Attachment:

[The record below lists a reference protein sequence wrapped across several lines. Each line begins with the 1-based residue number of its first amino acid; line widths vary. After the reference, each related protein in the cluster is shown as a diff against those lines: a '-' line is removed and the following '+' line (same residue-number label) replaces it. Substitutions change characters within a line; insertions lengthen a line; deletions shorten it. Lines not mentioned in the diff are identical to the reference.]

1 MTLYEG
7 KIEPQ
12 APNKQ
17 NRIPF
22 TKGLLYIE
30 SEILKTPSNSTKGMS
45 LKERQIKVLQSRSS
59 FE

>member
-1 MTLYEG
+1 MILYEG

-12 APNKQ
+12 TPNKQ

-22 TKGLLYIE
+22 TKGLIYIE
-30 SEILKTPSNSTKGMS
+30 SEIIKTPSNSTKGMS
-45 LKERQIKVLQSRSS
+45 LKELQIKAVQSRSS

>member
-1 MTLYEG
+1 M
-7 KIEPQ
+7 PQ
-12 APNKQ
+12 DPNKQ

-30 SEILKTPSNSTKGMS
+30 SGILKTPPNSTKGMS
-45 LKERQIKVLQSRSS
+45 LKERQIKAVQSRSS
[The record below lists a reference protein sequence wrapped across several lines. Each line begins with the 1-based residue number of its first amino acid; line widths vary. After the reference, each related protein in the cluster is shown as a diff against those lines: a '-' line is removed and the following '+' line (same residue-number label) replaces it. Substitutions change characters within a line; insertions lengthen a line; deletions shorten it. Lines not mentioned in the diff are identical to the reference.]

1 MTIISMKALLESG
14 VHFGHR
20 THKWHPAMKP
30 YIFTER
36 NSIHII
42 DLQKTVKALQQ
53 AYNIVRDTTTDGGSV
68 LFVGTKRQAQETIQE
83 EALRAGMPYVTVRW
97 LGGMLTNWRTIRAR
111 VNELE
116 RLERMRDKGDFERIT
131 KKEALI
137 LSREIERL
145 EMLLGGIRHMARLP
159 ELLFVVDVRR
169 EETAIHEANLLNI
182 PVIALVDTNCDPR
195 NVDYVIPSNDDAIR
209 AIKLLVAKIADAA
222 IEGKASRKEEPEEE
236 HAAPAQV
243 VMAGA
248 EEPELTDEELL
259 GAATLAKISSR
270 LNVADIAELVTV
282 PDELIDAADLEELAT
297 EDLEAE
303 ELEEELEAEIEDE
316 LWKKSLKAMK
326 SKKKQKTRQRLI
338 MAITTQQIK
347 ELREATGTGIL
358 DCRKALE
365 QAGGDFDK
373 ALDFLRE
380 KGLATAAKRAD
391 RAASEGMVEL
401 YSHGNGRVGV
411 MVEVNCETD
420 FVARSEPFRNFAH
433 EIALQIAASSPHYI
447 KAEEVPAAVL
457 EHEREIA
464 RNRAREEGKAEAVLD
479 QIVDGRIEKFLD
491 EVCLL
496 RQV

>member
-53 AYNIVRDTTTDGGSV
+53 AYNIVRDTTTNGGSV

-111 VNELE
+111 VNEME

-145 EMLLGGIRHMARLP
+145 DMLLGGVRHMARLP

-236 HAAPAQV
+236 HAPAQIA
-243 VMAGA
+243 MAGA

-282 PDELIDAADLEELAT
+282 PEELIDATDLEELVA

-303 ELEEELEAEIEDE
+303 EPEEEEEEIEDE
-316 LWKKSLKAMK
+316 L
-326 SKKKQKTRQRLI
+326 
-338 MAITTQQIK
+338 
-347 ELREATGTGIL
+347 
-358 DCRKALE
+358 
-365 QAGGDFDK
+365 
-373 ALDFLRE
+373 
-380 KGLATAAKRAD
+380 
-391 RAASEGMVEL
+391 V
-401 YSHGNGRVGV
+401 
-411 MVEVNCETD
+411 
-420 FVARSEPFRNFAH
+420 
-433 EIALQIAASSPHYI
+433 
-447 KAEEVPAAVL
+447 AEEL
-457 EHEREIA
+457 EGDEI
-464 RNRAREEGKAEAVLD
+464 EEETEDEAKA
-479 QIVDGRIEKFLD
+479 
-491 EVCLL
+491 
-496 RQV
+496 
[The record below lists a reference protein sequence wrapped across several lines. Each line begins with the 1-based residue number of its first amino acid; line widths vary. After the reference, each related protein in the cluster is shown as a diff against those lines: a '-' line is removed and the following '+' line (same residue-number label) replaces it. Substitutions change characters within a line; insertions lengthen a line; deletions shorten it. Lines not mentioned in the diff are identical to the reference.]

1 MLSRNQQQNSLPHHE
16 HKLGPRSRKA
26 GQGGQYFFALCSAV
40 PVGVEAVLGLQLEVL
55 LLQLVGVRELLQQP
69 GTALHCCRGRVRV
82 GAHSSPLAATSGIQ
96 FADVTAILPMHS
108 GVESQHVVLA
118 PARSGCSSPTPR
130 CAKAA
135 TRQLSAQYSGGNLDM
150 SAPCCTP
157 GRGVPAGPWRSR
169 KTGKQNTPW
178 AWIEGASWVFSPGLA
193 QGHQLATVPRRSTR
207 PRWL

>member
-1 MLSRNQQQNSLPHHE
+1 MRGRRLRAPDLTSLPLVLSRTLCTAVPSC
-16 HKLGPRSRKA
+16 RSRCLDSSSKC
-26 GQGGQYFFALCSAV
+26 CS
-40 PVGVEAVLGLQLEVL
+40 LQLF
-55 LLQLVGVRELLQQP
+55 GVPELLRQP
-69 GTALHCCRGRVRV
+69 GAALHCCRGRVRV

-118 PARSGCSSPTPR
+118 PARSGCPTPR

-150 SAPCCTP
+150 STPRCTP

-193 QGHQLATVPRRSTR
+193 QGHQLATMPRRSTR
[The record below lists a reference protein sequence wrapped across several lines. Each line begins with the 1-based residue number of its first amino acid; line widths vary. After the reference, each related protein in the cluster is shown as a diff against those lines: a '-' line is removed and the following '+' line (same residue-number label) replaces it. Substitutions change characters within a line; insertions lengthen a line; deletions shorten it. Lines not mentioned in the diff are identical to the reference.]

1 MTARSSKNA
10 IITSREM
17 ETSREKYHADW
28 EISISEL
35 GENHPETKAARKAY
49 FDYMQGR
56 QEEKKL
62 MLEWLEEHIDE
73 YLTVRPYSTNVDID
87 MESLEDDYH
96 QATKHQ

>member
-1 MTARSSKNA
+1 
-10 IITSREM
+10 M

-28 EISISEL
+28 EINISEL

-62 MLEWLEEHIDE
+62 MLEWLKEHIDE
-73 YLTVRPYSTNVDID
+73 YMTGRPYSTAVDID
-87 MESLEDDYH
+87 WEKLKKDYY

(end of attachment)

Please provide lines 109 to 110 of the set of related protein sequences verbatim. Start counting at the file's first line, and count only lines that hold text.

+373 
-380 KGLATAAKRAD